FDA approves Merck's drug for rare, deadly lung condition

The Food and Drug Administration on Tuesday approved a drug from Merck designed to treat a progressive and life-threatening lung condition in a win for both the drugmaker and for patients suffering from the rare disease.

The agency greenlighted the therapy, which will be marketed as Winrevair, for adults with pulmonary arterial hypertension. The decision is a big step for the roughly 40,000 people in the U.S. living with that disease because Winrevair is the first drug to target the root cause of the condition. Other available medicines only help manage symptoms. 

The condition refers to when the small blood vessels in the lungs narrow. That leads to high blood pressure in the arteries that carry blood from the heart to the lungs, which can damage the heart and result in limited physical activity. Starting from diagnosis, the mortality rate of patients is 43% by five years, according to Merck.

Merck estimates that Winrevair will be available in select specialty pharmacies in the U.S. by the end of April, according to a company release. The drug is an injection administered every three weeks and is distributed in single-vial or double-vial kits.

It will priced at $14,000 per vial before insurance, a Merck spokesperson said in a statement. But the company has a program that offers eligible patients help with out-of-pocket costs and copays.

Winrevair is meant to be used along with existing therapies for the condition to increase exercise capacity, lessen the severity of PAH and reduce the risk of the disease worsening.

The approval is critical for Merck, which is working to diversify its revenue stream as its top-selling cancer immunotherapy Keytruda approaches a loss of market exclusivity in 2028. 

In a note this month, JPMorgan analyst Chris Schott estimated that Winrevair would reach worldwide annual sales of around $5 billion by 2030 and emerge as one of Merck’s “largest growth drivers.” 

Merck Chief Medical Officer Eliav Barr told CNBC that “this is a really great opportunity for the company, but really, more importantly, a great important opportunity for patients.” He noted that the drug will be a “paradigm shift” for patients living with PAH.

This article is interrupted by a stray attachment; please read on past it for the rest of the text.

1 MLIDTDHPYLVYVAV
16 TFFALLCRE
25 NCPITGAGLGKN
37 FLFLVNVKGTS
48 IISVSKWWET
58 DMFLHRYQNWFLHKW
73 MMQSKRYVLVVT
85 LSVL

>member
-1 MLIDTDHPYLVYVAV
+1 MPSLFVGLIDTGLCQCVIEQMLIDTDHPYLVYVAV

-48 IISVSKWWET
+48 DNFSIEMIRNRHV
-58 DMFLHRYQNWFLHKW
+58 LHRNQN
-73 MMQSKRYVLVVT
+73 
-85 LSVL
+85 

The company gained the rights to Winrevair through its $11.5 billion acquisition of Acceleron Pharma in 2021. At the time, Merck estimated that PAH would be a roughly $7.5 billion market by 2026. 

The FDA’s approval is based on data from a late-stage trial, which followed more than 300 patients at a moderate stage of PAH who were already taking another medication for the blood vessel condition. 

The study found that Winrevair combined with an existing therapy helped patients with the condition walk about 40.8 meters more in six minutes than those who received a placebo, 24 weeks into the trial. 

“There is tremendous improvement in people’s ability to exercise and move around,” Barr said. “Because this disease causes people to be very, very homebound. They have shortness of breath, they can’t move.” 

Winrevair on top of an existing medication also significantly improved eight of nine secondary goals in the study. That includes reducing the risk of death or worsening of the condition by 84% compared to an existing drug alone.

Severe and serious adverse events were less common in the group of patients who took Winrevair compared to those who received a placebo, according to the trial. Side effects that occurred more frequently included nose bleeds, headaches and rashes, among others.

One notable advantage of Winrevair is that patients or caregivers can inject it under the skin with appropriate training from a healthcare provider. Meanwhile, some existing treatments for PAH must be administered by medical professionals at an infusion center. 

One of the things we heard very loud and very clear, from both patients and physicians, is that they wanted something that you could get at home,” Barr said. 

Merck is continuing to study Winrevair in other phase two and phase three trials.

Those trials include late-stage studies on patients with more advanced PAH disease, and those who are within the first year after diagnosis. Merck has said it expects those trials to finish around 2025 and 2026. 

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